This past week I had the opportunity to participate in the Large Fires Conference in Missoula, Montana. The conference was a joint effort of the International Association of Wildland Fire and the Association for Fire Ecology. More than 600 wildfire experts from around the globe - New Zealand, Australia, Scotland, France, Portugal, Sweden, Spain and South Africa to name a few were represented at this international conference. The array of presentations was quite remarkable and included presentations from political, social, economic and environmental scientists. The keynote speaker Jerry Williams articulated the current American wildland fire experience quite admirably, as did speakers from Australia and Canada. One of the highlights for me was participation in a field trip to the famous USFS Missoula Fire Science Lab. The research being conducted at this facility is quite remarkable and something we as a nation should be proud of. Currently researchers are focussed on the physics of fire ignition to help improve our understanding of wildland fire behavior. One of the more interesting findings of late is the critical role convection plays in fire spread. The implications of these findings may ultimately result in significant wildland firefighting safety policy changes in the future.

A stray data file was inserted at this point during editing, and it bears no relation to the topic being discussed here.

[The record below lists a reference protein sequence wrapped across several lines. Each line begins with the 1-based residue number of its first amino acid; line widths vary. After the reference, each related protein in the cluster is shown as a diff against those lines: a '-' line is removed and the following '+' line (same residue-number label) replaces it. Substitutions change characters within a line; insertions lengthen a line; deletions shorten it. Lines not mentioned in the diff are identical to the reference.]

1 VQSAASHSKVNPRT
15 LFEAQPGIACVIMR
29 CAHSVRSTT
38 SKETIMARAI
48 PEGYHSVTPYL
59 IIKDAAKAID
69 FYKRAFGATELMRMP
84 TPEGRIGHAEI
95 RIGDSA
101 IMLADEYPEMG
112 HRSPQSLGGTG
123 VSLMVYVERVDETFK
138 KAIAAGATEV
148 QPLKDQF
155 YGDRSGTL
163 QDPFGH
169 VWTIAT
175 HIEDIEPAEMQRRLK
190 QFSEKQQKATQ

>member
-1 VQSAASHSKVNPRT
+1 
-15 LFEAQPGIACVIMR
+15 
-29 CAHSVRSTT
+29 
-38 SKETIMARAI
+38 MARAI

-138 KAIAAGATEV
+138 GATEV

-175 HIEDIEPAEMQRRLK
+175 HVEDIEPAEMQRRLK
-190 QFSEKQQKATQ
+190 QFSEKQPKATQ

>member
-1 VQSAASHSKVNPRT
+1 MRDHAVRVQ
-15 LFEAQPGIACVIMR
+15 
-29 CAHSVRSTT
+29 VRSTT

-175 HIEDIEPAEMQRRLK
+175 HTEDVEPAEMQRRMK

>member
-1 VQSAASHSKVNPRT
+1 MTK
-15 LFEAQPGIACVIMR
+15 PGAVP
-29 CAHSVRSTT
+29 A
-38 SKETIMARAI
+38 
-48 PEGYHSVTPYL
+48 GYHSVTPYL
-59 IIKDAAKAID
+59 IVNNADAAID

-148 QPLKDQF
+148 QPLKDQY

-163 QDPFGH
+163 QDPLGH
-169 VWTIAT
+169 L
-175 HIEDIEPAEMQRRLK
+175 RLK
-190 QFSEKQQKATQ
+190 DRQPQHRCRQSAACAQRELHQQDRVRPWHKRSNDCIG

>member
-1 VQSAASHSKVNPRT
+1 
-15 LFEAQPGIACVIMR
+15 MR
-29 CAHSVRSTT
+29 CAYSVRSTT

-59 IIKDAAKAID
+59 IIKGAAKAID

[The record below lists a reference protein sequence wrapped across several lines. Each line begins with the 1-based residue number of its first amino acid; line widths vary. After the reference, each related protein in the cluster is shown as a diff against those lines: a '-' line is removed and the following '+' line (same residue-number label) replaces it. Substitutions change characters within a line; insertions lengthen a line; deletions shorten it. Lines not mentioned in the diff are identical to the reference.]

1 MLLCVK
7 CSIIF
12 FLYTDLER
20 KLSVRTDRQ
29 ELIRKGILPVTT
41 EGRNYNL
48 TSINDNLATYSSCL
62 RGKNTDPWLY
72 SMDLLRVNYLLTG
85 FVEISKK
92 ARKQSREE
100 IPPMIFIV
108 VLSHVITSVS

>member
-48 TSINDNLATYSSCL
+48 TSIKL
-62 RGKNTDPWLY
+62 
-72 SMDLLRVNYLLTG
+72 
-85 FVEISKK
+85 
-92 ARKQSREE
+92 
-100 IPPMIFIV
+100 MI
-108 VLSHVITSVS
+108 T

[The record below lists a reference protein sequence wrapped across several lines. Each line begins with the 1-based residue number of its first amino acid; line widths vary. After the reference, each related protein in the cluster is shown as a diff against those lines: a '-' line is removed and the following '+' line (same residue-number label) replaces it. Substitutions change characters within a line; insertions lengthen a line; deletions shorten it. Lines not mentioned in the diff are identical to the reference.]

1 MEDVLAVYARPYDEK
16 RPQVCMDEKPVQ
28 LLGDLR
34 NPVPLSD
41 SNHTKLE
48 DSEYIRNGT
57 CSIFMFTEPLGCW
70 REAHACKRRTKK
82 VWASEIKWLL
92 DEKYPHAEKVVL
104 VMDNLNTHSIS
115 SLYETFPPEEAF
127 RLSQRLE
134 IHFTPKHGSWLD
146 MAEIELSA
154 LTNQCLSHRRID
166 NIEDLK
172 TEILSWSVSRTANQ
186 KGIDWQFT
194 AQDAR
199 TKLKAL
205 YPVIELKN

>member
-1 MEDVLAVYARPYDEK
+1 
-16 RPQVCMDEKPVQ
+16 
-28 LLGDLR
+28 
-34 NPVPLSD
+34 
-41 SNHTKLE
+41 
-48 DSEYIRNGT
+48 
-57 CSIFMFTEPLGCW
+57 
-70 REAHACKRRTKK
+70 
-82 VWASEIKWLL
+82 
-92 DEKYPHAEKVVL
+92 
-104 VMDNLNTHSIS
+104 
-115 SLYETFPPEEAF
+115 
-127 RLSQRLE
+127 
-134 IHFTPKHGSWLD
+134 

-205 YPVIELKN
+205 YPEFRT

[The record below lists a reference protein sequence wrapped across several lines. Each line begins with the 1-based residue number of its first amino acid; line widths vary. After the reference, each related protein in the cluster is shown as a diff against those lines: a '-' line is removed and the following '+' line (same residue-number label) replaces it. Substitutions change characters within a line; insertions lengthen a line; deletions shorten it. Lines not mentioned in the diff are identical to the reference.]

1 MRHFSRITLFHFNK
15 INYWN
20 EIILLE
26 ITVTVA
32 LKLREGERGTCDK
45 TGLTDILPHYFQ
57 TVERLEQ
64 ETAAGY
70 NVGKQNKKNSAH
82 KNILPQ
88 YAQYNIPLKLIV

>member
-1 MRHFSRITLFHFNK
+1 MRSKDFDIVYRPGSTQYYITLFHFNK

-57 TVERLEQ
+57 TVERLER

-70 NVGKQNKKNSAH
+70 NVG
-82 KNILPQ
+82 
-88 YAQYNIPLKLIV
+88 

Image 1: Researchers demonstrating how they go about testing the physical properties of fire whirls using two different laboratory techniques to replicate the phenomenon. The first image shows a closed system where a vortex is used to simulate a fire whirl. The second picture shows an open system where the predetermined configuration of the flames can be combined to create a fire whirl.
Image 2: Shows the progression of controlled test fire in a wind tunnel, that is scaled down for experimental purposes to try and better understand the physics of fire spread. The material substrate is lazer cut cardboard that resembles haircombs arranged at set intervals to create uniform fuel for the flaming front. By executing these experiments, researchers are able to better define fire characteristics that ultimately will help wildland fire managers make better decisions in the event of a wildfire or when doing mitigation planning in and around communities.